U.S. average 30-year fixed-rate mortgages hit another record low in the week ending Dec. 22, according to Freddie Mac (FMCC).

Rates were down from 3.91 percent in the previous week and below 4.81 percent in the same period of 2010.

Fifteen-year fixed-rate mortgage rates matched the previous week's record low at 3.21 percent, but below 4.15 percent registered in the year-ago period.

Five-year Treasury-indexed adjustable-rate mortgages (ARMs) averaged 2.85 percent, down from 2.86 percent in the prior week and 3.75 percent in the previous year. One-year ARMs averaged 2.77 percent, down from 2.81 percent in the previous week and 3.40 percent in 2010.

Rates on 30-year fixed mortgages have been at or below 4 percent for the last eight weeks and now are almost 0.9 percentage points below where they were at the beginning of the year, which means that today's homebuyers are paying over $1,200 less per year on a $200,000 loan, said Frank Nothaft, vice president and chief economist of Freddie Mac.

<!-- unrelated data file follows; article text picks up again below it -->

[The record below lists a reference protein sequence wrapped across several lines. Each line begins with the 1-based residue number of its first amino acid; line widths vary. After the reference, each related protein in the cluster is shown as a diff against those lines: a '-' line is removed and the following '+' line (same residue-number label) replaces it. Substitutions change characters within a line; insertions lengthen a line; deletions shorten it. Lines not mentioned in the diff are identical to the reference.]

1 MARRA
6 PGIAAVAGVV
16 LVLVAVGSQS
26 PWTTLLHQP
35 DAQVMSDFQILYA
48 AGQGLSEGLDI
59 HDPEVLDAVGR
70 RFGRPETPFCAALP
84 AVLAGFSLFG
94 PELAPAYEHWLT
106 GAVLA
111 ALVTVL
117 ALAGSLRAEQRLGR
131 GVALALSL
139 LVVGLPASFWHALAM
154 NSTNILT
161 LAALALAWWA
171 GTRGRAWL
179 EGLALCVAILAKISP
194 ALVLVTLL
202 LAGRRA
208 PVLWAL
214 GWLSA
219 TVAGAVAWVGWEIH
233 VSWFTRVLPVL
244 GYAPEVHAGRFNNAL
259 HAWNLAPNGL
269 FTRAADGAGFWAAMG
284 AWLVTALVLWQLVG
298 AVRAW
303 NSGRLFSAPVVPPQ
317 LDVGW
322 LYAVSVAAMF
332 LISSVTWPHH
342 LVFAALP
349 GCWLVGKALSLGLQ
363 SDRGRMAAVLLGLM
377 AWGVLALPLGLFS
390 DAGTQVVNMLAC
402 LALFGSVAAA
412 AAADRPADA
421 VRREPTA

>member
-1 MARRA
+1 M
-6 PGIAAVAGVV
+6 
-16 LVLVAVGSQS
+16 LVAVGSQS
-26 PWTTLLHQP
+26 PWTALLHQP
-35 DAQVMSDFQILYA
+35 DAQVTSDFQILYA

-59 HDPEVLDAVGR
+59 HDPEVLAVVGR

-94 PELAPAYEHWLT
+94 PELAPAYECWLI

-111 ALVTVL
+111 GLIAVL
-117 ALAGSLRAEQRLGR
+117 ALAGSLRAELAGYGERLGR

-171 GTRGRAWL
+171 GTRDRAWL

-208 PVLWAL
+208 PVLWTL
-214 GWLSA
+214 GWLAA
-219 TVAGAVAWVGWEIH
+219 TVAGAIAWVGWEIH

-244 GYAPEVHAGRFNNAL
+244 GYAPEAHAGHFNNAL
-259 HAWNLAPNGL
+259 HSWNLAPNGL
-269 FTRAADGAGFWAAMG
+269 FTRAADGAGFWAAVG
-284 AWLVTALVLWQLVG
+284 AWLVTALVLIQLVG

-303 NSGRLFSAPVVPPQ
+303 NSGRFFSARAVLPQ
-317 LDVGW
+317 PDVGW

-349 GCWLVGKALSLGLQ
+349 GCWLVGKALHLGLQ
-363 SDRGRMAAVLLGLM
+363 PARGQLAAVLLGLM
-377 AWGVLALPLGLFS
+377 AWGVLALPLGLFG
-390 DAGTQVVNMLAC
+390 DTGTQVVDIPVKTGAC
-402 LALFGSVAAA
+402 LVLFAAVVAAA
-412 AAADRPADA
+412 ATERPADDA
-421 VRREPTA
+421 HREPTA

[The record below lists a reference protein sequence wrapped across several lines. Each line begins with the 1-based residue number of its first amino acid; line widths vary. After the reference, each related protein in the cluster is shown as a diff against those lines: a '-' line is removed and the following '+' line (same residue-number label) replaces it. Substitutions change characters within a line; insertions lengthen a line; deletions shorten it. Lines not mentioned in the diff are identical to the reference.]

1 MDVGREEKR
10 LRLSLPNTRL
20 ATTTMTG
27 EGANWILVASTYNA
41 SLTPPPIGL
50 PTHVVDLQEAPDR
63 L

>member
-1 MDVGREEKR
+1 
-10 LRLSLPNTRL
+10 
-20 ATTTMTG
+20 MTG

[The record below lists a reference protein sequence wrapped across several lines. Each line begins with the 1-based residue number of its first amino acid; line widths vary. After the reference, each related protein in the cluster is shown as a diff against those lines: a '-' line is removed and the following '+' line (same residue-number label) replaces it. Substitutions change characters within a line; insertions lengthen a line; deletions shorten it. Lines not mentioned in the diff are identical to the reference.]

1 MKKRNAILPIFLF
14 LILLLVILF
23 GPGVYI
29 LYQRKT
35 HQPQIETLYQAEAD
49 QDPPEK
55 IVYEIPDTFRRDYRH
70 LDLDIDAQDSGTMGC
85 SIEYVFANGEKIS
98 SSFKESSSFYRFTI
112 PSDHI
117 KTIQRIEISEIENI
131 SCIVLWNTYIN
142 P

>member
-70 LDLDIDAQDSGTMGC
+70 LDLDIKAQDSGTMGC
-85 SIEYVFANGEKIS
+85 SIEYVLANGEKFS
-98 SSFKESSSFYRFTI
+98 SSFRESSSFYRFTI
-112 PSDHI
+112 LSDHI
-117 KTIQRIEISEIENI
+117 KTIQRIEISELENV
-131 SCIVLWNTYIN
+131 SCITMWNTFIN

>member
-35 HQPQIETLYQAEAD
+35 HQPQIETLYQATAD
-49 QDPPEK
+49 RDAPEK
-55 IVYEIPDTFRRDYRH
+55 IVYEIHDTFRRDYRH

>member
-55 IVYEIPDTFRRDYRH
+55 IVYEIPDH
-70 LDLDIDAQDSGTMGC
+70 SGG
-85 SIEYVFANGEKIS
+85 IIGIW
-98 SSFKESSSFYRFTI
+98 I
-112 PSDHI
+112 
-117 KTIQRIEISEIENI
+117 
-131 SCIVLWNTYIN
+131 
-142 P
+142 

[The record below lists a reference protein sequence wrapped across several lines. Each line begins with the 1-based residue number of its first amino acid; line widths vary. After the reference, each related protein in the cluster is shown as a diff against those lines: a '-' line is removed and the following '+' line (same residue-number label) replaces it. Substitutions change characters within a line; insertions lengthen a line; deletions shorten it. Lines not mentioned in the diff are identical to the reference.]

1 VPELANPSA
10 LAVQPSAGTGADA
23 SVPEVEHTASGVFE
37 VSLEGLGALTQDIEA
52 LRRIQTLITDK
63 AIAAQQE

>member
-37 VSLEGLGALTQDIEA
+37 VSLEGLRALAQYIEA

He added that high affordability helped increase existing home sales in November, and noted the recent increase in housing starts and homebuilder confidence as positive market signals.